Bob Lutz

August 6, 2011

Golf course problems more than just money

It sounds like city manager Robert Layton is going to close one of the five municipal golf courses in town. Public meetings are scheduled for this month so citizens can air their concerns, but by all accounts one of the courses is going to go.

It sounds like city manager Robert Layton is going to close one of the five municipal golf courses in town. Public meetings are scheduled for this month so citizens can air their concerns, but by all accounts one of the courses is going to go.

There's a spirited debate being had about which one of the five — Auburn Hills, Clapp, Sim, Tex Consolver and MacDonald Park — will be on the chopping block. Personally, I would hate to say goodbye to any of them. I learned to play golf — poorly — on the city's public courses along with all the other schlups in cut-off jeans and T-shirts. I lugged my clubs around without much hope of doing anything good with them.

Yet, even my most miserable day of golf is better than almost any other day. I'm a golf course guy. I appreciate their serene beauty. It's not always as much about the golf with me as it is the setting.

When I first heard that Layton was looking for a course to ax, my immediate reaction was that there are other things that should be done before the city rids itself of a course.

I understand that play is down almost across the board. I know that playing golf isn't as popular these days as it was when Tiger Woods was at the apex of his game. I credit Woods with the boom in golf that occurred during the late 1990s and early 2000s.

As for golf in Wichita, I would be in favor of holding off on closing one of the courses. Instead, Layton should insist that the employees of those five courses take a crash course in the art of customer service.

When I play a city course, I'm often greeted by indifference and, sometimes, rudeness. And that's by the people taking my $33.40, the cost of a weekend round of 18 holes with a cart.

It's as if they're doing me a favor by letting me play the course, even though I'm doling out a fair chunk of change to do so.

I don't mind the cost of a round of golf on the five public courses. I think the price is fair and with as many shots as I normally hit in a round, I definitely get my money's worth.

But would a smile at the cash register hurt? Would a warm greeting be asking for too much?

The golf courses are a business, after all. And I'm a paying customer.

I don't want to lump all the courses together on this matter. Some customer service is better than others, and I confess to not having played at Clapp for a few years. But I've played the other four courses often over the past few years and the treatment I receive has been hit and miss.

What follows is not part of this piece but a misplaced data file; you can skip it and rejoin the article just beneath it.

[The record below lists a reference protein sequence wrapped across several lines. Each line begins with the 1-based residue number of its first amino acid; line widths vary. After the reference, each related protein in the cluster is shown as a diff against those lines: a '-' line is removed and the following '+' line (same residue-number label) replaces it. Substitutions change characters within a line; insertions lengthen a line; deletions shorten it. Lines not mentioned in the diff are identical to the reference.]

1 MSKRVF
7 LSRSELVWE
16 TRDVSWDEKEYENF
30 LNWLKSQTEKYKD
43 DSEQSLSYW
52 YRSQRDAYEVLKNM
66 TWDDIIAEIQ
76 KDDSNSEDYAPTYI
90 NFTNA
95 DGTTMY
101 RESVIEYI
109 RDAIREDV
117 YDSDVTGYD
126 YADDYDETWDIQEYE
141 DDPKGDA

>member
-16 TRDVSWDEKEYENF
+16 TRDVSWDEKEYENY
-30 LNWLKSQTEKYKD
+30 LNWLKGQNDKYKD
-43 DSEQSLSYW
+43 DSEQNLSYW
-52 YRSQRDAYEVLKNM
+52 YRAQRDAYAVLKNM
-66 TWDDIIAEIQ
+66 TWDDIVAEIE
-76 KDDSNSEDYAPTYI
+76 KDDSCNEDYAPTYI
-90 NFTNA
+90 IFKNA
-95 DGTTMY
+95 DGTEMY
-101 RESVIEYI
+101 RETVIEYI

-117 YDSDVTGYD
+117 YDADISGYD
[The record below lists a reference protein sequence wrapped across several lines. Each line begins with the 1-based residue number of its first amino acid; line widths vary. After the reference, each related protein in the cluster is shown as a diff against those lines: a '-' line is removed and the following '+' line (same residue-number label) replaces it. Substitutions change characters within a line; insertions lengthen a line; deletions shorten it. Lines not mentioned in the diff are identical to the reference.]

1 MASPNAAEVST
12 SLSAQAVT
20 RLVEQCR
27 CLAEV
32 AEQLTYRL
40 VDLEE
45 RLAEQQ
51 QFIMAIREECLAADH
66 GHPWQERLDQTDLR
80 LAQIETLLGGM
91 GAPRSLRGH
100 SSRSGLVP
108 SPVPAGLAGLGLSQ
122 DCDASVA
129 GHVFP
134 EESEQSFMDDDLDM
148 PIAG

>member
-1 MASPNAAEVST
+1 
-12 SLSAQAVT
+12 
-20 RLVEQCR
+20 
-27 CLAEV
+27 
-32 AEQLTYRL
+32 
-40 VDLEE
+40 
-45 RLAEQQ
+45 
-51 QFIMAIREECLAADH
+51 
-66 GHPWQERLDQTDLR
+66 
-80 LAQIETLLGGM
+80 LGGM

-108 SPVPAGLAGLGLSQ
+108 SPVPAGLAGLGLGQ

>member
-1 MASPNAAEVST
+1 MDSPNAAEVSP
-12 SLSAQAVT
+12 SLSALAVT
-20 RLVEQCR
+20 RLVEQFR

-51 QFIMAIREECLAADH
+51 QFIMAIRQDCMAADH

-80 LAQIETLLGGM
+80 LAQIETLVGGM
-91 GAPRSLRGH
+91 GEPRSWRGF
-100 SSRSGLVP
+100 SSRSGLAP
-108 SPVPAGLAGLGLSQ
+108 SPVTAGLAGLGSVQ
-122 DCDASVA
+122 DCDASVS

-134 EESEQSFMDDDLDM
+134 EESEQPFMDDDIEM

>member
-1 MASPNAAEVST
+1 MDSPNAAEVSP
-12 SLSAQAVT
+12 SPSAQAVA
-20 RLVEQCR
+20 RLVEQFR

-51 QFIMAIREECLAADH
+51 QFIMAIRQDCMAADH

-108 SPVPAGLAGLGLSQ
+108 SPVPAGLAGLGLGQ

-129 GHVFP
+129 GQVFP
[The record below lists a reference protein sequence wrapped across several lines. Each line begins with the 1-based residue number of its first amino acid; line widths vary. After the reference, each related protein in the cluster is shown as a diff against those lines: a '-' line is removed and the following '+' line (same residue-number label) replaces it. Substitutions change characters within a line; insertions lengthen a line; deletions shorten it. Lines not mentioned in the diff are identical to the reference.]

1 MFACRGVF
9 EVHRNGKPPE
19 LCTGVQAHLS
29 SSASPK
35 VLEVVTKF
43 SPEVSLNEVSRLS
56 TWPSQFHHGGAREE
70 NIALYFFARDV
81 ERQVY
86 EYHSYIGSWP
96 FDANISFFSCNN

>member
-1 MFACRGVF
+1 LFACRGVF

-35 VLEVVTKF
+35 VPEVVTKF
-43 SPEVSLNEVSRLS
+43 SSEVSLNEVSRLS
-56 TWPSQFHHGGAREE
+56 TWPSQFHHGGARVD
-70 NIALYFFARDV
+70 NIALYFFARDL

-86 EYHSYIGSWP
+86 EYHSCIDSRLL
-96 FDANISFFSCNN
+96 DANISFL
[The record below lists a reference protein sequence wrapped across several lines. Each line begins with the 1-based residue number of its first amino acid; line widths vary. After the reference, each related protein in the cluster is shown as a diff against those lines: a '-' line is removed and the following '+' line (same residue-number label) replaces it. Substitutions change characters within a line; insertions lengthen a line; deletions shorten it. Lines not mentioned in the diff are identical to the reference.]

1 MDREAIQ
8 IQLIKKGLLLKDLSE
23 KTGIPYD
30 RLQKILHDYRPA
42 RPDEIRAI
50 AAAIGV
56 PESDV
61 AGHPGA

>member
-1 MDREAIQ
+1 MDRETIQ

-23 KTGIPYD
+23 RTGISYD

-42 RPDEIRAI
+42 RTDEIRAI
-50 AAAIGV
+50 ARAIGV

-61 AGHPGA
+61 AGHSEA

I have talked to quite a few other golfers who feel the same way, so isn't it possible that the decrease in play over the years is at least partially a result of poor customer service?

Up until a few years ago, the pros at the five public courses were rewarded with not only a salary, but a cut of the cart rental and concessions. That's not happening now because of some belt tightening. And I would venture a guess that without a shot at extra revenue, the pros lack incentive to get golfers to their courses.

The pros used to be front and center at the local courses. My experience now has been more in dealing with the assistant pro and part-time help.

The golf courses are showing their age, too, which has led to the city identifying the need for nearly $6.3 million in course improvements over the next 10 years. That includes nearly $2 million in clubhouse renovation and a new driving range at MacDonald, the old Wichita Country Club and one of the city's landmarks.

But there are those who argue that the renovations aren't as important as keeping all five courses up and running.

The obvious victim of Layton's decision is Clapp, west of the intersection of Harry and Oliver. It has been the least-played municipal course in Wichita the past five years. But Clapp has a loyal group of regulars and closing the old course would be closing off public golf to a large quadrant of Wichita.

Sim, located just north of Botanica in Riverside Park, has been the city's most popular course for several years and in 2010 was the most profitable. It's hard to imagine Sim going away.

Consolver, on Tyler Road north of Kellogg, is another big revenue producer.

Auburn Hills, near 135th West and Maple, is the city's crown jewel, a Perry Dye-designed course that has slowly become a moneymaker. Auburn Hills isn't for everyone — the stereotypical weekend hacker doesn't stand a chance — but it's a cut or two above most public courses.

City officials say status quo is an option, but not really. Not closing one course would, they say, lead to a deterioration in the infrastructures of all five courses. Golfers like their courses green and well kept, so something has to give here.

I still say closing one of these courses can be averted with better marketing and a devotion to customer service.

Wichita's five municipal courses all have a lot to offer. This is a proud golfing community and those loyal to one or more than one of the public links shouldn't be put through a closing. Not yet, at least.

It's too soon to close a course. Close one and you don't get it back.

It'll be interesting to hear the feedback from people who play these courses. And it will be just as interesting to see how the city goes about trying to come to a consensus on which course to close.

Perhaps we won't get to that. What the city courses need is a well thought out PR campaign, not a For Sale sign.

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